Muslims constitute the largest proportion of victims of terrorism, with those in Syria and Iraq leading the pack. Many of the Syrian refugees in Europe are escaping ISIS; others are fleeing Syrian President Bashar al-Assad's repression. Iyad El-Baghdadi, an activist during the Arab Spring, monitors jihadist chatter on Twitter. "Nothing pissed off Islamist extremists" more than "watching [Europe's] very humane, moral response to the refugee crisis," he told teleSUR.
Indeed, according to a 2012 report of the US National Counterterrorism Center, between 82 percent and 97 percent of the victims of religiously motivated terror attacks during the previous five years were Muslims.
The Sudden Proliferation of Anti-Refugee Legislation
Two GOP presidential hopefuls are introducing legislation to prevent or slow down the migration of Syrian refugees to the United States. Sen. Ted Cruz is reportedly drafting a bill that would forbid Syrian Muslim refugees from entering the United States. It would, however, welcome Christians. Sen. Rand Paul will introduce a bill to place an immediate moratorium on US visas, preventing refugees and "others from obtaining visas to immigrate, visit, or study in the US from about 30 countries that have significant jihadist movements." Paul plans to pay for the legislation "with a special tax on arms sales to any of these countries."
Later this week, a subcommittee of the House Judiciary Committee will take up security matters related to Syrian refugees.
To their credit, all three Democratic presidential candidates favor Obama's plan to admit 10,000 Syrians this year. "We will not be terrorized or live in fear. During these difficult times, we will not succumb to Islamophobia," Sen. Bernie Sanders said. "We will not turn our backs on the refugees who are fleeing Syria and Afghanistan. We will do what we do best and that is be Americans - fighting racism, fighting xenophobia, fighting fear."
"There are women, there are children dying," observed Martin O'Malley. "They are fleeing the same sort of carnage that was unleashed on the people of France ... I don't think it's too much to ask of us that we do our part here." Hillary Clinton tweeted, "We've seen a lot of hateful rhetoric from the GOP. But the idea that we'd turn away refugees because of religion is a new low."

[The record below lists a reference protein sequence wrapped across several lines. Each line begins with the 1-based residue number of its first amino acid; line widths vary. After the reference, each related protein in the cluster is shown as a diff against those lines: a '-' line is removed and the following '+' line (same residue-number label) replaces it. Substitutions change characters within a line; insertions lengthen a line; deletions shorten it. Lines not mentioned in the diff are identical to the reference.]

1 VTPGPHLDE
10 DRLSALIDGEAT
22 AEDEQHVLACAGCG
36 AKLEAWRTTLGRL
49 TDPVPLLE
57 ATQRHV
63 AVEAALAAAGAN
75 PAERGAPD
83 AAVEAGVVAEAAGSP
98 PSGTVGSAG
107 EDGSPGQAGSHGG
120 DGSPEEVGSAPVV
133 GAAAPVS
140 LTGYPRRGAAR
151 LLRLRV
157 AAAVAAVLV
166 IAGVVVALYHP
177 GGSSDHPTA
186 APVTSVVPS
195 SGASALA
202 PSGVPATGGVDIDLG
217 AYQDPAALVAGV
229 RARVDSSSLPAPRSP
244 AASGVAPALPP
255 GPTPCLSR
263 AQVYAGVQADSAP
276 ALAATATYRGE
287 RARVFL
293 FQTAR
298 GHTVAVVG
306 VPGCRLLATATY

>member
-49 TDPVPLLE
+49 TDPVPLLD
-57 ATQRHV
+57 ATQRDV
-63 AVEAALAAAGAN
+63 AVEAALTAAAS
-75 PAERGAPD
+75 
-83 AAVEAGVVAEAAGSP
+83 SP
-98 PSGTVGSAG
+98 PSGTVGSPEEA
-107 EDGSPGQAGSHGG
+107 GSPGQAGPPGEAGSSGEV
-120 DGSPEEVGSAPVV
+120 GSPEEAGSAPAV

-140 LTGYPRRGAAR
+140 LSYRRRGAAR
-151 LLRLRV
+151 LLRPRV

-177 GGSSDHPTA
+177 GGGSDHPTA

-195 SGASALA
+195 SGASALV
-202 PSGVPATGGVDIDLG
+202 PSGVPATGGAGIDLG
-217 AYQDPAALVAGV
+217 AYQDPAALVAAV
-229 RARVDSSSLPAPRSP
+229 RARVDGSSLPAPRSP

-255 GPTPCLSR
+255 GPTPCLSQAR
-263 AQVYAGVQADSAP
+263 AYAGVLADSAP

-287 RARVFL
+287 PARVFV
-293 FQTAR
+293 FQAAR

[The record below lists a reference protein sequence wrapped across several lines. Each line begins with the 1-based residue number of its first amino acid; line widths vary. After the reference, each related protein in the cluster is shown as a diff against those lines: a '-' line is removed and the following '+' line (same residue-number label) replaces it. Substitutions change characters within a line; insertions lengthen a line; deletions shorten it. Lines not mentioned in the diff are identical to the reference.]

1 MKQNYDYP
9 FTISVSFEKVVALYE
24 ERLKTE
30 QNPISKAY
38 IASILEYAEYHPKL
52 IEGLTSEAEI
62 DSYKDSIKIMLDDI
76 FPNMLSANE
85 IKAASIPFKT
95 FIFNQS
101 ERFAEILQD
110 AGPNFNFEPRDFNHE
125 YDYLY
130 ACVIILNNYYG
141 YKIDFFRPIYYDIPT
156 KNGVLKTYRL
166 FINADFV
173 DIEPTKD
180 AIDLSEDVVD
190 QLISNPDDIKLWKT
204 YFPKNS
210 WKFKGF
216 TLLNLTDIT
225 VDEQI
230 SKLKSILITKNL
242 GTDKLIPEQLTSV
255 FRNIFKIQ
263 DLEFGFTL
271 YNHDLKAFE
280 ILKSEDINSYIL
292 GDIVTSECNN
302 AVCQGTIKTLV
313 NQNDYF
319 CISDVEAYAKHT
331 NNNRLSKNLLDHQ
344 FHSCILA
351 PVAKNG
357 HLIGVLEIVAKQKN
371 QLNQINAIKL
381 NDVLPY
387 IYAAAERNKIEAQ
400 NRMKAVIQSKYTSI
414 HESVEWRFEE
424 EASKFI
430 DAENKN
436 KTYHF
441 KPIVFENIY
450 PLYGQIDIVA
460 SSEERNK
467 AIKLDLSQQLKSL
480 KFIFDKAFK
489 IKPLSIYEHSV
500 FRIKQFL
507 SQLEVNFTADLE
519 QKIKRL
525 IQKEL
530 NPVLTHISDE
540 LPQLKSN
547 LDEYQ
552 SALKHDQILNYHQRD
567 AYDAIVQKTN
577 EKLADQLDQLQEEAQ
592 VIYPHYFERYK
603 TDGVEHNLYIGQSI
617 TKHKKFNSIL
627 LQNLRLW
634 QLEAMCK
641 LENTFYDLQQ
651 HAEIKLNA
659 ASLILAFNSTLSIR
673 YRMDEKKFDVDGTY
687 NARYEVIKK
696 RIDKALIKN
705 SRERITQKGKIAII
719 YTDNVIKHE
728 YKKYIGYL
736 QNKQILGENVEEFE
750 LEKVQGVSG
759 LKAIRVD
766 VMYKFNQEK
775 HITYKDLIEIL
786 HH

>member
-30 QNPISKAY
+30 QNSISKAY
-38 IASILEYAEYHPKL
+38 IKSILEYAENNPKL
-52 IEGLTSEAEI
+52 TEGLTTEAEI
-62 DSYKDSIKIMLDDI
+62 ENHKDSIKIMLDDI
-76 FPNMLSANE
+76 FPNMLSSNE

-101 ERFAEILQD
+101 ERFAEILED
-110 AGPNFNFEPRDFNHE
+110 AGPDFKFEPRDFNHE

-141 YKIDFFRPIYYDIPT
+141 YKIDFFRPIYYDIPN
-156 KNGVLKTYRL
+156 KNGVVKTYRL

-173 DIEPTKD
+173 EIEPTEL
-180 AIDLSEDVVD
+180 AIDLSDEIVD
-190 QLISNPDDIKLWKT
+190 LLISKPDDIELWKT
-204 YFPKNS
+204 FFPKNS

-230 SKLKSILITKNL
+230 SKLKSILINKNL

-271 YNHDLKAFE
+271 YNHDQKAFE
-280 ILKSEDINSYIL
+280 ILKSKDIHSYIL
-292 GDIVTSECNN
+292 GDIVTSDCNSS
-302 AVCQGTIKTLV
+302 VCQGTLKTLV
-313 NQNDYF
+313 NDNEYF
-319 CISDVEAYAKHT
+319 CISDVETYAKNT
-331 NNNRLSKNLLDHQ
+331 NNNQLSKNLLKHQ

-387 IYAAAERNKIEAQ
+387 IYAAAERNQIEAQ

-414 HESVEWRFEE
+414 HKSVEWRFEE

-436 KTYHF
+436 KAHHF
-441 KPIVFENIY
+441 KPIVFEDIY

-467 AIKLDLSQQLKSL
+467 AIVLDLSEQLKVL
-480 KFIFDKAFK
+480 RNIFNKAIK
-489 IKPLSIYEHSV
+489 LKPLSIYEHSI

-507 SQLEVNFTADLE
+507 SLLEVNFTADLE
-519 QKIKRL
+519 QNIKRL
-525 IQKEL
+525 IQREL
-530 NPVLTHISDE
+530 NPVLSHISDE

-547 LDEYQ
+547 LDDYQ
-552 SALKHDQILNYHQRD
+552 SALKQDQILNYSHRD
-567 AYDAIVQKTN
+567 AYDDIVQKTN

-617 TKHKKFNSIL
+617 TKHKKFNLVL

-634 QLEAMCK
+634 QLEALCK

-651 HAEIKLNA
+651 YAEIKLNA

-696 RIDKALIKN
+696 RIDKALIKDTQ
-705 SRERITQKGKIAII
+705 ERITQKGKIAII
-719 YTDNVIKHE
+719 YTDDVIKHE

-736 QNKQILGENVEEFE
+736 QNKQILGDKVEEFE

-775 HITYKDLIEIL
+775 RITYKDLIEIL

There is no evidence that refugees pose a security risk. The Paris attackers were not refugees, although one of them used a fake Syrian passport; they were born in Europe. Since 1980, none of the millions of refugees the United States has welcomed - many of them from the Middle East - has committed a terrorist attack. The 9/11 hijackers entered the United States legally on student or tourist visas. The Boston Marathon bombers were not refugees.
The charge that refugees are a threat to the United States is a tempest in a teapot. If we want to stop terrorism, we should stop killing innocent civilians in other countries.
Bombing Is Not the Solution
Western airstrikes against ISIS in Iraq and Syria have killed at least 459 civilians, including more than 100 children, according to the Guardian. French President François Hollande retaliated for the Paris attacks by bombing Raqqa, thought to be the "headquarters" of ISIS. Raqqa is a city with hundreds of thousands of civilians. The bombs struck the electricity grid, a museum and clinics. Untold numbers of people have been injured or killed in the strikes.
The invasions and occupations of Iraq and Afghanistan, and drone bombings in Iraq, Afghanistan, Pakistan, Yemen, Somalia, Libya and Syria have not destroyed ISIS. Military retaliation is exactly what ISIS wants.
Four former Air Force service members who operated drones wrote an open letter to Obama saying that the drone program has "fueled the feelings of hatred that ignited terrorism and groups like ISIS, while also serving as a fundamental recruitment tool similar to Guantanamo Bay."
Brandon Bryant, Michael Haas, Stephen Lewis and Cian Westmoreland maintained that the killing of civilians in drone strikes has been one of the most "devastating driving forces for terrorism and destabilization around the world."
That is why the bombing by the United States and France must stop immediately. A diplomatic solution involving all players in the region, including Iran, Russia and China, should be seriously pursued.
Arms sales must be halted. Saudi Arabia, Qatar and Kuwait have spent billions of dollars arming the opposition to the Assad regime but ISIS is a beneficiary of those weapons. The French have a $10 billion arms deal with Saudi Arabia, and Obama has concluded more than $100 billion in arms sales to the Saudis during the past five years.
As Charles Pierce argues in Esquire, our Middle East "allies," including the bankers and political elites, must be held accountable. "Assets from these states should be frozen, all over the West," Pierce writes.
The United States should welcome many more than the 10,000 Syrian refugees Obama has agreed to accept. We have a moral responsibility to provide refuge to those displaced by US actions, which contributed to destabilizing the entire region with invasions and regime changes since 2001. It is the vacuum we created that gave birth to ISIS.